In 2004, Tom was chosen to be the Founding Director of the Florida Museum’s McGuire Center for Lepidoptera and Biodiversity at the University of Florida. The McGuire Center was Tom’s vision and concept: A state-of-the-art research and teaching center that focused on Lepidoptera and the biodiversity they represent, and by extension a facility that engaged the public and created awareness of nature’s beauty and relevance to our lives. The Center was brought to fruition by the generous support of Dr. and Mrs. William McGuire, lifelong friends and admirers of Tom and his efforts. Under Dr. Emmel’s leadership, The McGuire Center for Lepidoptera and Biodiversity has become world-renowned for research on biodiversity, habitat loss, and Lepidoptera; a major publisher of related scientific studies; a force in public education about our environment and its biodiversity; and the repository for the largest collection of Lepidoptera specimens in the world
Tom authored more than 400 scientific publications, including 35 books. His many personal research interests included the endangered Schaus Swallowtail population in the Florida Keys; the effects of mosquito control pesticides on non-target wildlife and humans living in south Florida; microevolution, population biology, and ecological genetics of Cercyonis butterflies; chromosome evolution and macroevolution in the Lepidoptera; mimicry complexes in Mechanitis and Melinaea ithomiine butterflies in the Neotropics; biology, life histories, ecology, and conservation of the California butterfly fauna; fossil butterflies; and butterfly diversity in many areas of the world. He worked tirelessly to encourage efforts to promote conservation and natural habitat preservation, such as through the Miami Blue–Save Wild Florida license plate initiative and conservation biology efforts for the overwintering Monarch butterfly sites in southern Mexico. Throughout his lifetime, Tom mentored countless students – fostering and encouraging their careers in entomology, taxonomy, the study of tropical rainforests, and conservation biology.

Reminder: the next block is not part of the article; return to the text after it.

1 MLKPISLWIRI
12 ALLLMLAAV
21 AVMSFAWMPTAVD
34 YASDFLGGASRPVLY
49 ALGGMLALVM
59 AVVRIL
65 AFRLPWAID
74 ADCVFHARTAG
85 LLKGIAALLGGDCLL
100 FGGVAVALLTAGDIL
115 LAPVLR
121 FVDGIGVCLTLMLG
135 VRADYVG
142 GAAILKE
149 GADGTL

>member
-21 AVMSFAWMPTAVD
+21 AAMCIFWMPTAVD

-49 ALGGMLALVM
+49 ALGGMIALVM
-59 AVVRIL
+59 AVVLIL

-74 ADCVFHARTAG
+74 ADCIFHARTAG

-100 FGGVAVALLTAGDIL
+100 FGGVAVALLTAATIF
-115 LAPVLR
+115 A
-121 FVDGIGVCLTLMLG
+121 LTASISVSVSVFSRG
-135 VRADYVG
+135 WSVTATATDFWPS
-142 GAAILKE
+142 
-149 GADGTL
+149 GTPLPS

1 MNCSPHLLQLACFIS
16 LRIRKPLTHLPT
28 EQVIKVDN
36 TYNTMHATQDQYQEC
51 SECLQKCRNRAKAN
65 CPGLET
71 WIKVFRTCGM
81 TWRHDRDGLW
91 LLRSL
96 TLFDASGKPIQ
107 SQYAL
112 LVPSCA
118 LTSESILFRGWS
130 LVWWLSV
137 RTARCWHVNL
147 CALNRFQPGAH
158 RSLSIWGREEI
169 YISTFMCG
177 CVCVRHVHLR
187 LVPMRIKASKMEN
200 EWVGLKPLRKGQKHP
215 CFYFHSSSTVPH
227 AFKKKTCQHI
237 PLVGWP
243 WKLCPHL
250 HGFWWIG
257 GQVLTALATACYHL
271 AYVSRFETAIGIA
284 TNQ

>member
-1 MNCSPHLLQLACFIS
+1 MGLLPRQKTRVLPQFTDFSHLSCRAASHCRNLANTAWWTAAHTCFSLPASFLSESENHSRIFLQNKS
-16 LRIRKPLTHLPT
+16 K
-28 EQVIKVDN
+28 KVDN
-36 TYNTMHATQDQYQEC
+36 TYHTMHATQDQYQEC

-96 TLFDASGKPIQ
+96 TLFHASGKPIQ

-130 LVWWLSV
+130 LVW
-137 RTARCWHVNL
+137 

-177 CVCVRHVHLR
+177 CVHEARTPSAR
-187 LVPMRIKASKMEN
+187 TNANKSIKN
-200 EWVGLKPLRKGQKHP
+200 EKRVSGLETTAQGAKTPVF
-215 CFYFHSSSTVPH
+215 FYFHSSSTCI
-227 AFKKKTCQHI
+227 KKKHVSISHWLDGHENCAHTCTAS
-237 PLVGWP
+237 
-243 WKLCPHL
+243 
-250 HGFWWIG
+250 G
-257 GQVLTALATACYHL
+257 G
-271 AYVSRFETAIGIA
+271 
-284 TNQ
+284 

Dr. Tom Emmel leaves behind a tremendous and unparalleled legacy. His vision, imagination, and energy in the service of conservation and Lepidoptera will continue to inspire and inform future generations of scientists, as well as the public in general. His life work contributed to making a better world, and the impact will be enduring.
In lieu of flowers, memorial donations in memory of Tom can be made to the Thomas C. Emmel Founding Director’s Endowment, which supports collections and research at the Florida Museum’s McGuire Center.
Funeral services and a celebration of life for Tom are to be announced in the near future.
Arrangements are under the care of MILAM FUNERAL AND CREMATION SERVICES 311 South Main Street Gainesville, FL (352) 376-5361 www.milamfh.com

KIM SMITH GUEST SPEAKER FOR THE WELLESLEY CONSERVATION COUNCIL ANNUAL MEETING

PLease join me Tuesday evening at 7:00pm at the Wellesley Free Library for the Wellesley Conservation Council Meeting. I am giving my newly updated Beauty on the Wing lecture. This program is free and open to the public. I hope to see you there!

Monarch Butterflies–Beauty on the Wing
How can Wellesley help Monarchs throughout Their Life Cycle?
WHAT: Wellesley Conservation Council Spring Lecture
WHO: Kim Smith, Naturalist and Award-winning Photographer
WHEN: Tuesday, April 24, 2018 – 7:00pm
WHERE: Wakelin Room, Wellesley Free Library
The Monarch’s life story is one of nature’s most incredible examples of adaptation and survival. But the Monarch migration is in great peril. Learn how you can help. Through photographs and discussion, Beauty on the Wing tells the life story of the Monarch Butterfly, the state of the butterflies’ migration and why they are in sharp decline, and the positive steps we can take as individuals and collectively to help the Monarchs recover from devastating effects of habitat loss, climate change, and pesticides.